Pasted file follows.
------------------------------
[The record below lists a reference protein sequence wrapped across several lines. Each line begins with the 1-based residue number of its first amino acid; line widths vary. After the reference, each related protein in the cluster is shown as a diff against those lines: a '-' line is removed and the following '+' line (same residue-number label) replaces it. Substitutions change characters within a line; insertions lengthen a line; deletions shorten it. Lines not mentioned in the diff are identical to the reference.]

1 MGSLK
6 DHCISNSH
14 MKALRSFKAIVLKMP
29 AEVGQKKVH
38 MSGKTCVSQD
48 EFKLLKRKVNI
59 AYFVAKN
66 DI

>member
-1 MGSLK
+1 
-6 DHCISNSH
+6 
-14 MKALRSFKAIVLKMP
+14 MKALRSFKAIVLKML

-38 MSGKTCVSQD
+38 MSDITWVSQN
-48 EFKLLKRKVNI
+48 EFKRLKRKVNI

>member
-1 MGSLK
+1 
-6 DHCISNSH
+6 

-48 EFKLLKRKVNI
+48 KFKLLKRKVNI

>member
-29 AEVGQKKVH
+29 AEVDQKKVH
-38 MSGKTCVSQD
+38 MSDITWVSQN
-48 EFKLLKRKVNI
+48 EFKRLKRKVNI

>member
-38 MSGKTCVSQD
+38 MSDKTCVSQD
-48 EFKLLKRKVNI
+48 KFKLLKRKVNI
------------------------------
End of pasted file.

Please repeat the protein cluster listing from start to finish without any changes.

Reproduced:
[The record below lists a reference protein sequence wrapped across several lines. Each line begins with the 1-based residue number of its first amino acid; line widths vary. After the reference, each related protein in the cluster is shown as a diff against those lines: a '-' line is removed and the following '+' line (same residue-number label) replaces it. Substitutions change characters within a line; insertions lengthen a line; deletions shorten it. Lines not mentioned in the diff are identical to the reference.]

1 MGSLK
6 DHCISNSH
14 MKALRSFKAIVLKMP
29 AEVGQKKVH
38 MSGKTCVSQD
48 EFKLLKRKVNI
59 AYFVAKN
66 DI

>member
-1 MGSLK
+1 
-6 DHCISNSH
+6 
-14 MKALRSFKAIVLKMP
+14 MKALRSFKAIVLKML

-38 MSGKTCVSQD
+38 MSDITWVSQN
-48 EFKLLKRKVNI
+48 EFKRLKRKVNI

>member
-1 MGSLK
+1 
-6 DHCISNSH
+6 

-48 EFKLLKRKVNI
+48 KFKLLKRKVNI

>member
-29 AEVGQKKVH
+29 AEVDQKKVH
-38 MSGKTCVSQD
+38 MSDITWVSQN
-48 EFKLLKRKVNI
+48 EFKRLKRKVNI

>member
-38 MSGKTCVSQD
+38 MSDKTCVSQD
-48 EFKLLKRKVNI
+48 KFKLLKRKVNI